Mahant Babu Boochoonsingh is the embodiment of the struggle for survival of the historic Dow Village Ramleela Festival. For over 80 years he carried the responsibility for keeping it alive while protecting the legacy for the generations to come. Without that struggle, persistence and triumph, the proliferation of Ramleela in contemporary times would have been unlikely.
The first recorded Ramleela took place in Dow Village in 1880, nine years before birth of Babu Boochoonsingh. His relatives, indentured immigrants Gadja Singh and Mahadeo Lalla, are credited with staging the first open-air performance in 1880 based on their memories of it in Uttar Pradesh, India. Born into the festival, Babu Boochoonsingh got involved in the annual performances from childhood. For him, the Ramleela was a deeply spiritual experience. As a devotee of Lord Rama, Babu Boochoonsingh dedicated each performance to the Prince of Ayodhya whose story emphasizes virtues of honour, sacrifice and duty.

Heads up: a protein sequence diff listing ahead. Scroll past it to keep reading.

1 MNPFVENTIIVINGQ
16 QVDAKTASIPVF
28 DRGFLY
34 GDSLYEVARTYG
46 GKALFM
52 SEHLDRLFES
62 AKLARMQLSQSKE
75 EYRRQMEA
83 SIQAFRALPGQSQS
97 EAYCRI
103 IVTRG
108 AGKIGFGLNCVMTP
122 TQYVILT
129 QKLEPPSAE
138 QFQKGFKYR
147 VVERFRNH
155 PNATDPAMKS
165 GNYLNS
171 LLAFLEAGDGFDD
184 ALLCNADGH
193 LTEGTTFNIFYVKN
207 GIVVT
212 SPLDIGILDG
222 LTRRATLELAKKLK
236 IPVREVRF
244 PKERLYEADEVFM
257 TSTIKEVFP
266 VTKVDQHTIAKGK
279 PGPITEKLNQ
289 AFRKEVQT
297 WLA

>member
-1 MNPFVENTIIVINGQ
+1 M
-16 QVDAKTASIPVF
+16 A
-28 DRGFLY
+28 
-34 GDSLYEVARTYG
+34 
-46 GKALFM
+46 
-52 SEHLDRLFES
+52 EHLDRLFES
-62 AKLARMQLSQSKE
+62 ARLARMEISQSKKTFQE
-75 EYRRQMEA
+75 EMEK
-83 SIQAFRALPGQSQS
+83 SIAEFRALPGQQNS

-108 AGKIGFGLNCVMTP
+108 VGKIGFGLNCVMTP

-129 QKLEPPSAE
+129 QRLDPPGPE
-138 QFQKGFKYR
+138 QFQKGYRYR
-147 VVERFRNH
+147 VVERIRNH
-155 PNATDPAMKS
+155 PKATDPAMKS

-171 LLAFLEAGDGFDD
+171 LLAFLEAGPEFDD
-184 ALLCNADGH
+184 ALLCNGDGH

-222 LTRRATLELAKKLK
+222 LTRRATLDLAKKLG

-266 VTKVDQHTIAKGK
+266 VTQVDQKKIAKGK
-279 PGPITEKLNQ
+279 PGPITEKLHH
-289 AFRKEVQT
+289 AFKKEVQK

Over the years he became respected as the keeper of the Ramleela tradition. His extensive knowledge and experience of Ramleela drew students and researchers from all over the word. His esteemed position earned him the holy title of Mahant.
Babu Boochoonsingh’s reverence of the Ramayana performance shaped the community’s attitudes towards it. For them, as for him, it was a divine experience to be treated with respect. At one stage, the Ramleela performers would spend the entire week at the Dow Village
Hindu Mandir as part of the spiritual discipline and preparation for the enactment of the story of Lord Rama’s travails and triumph.
In 1991, Mahant Babu passed away. Members of the Dow Village community say that he was chanting the Hindu prayer “Hare Rama” as he breathed his last. His contribution has ensured the survival and growth of this historic tradition that has survived over 130 years and which is now stronger than ever.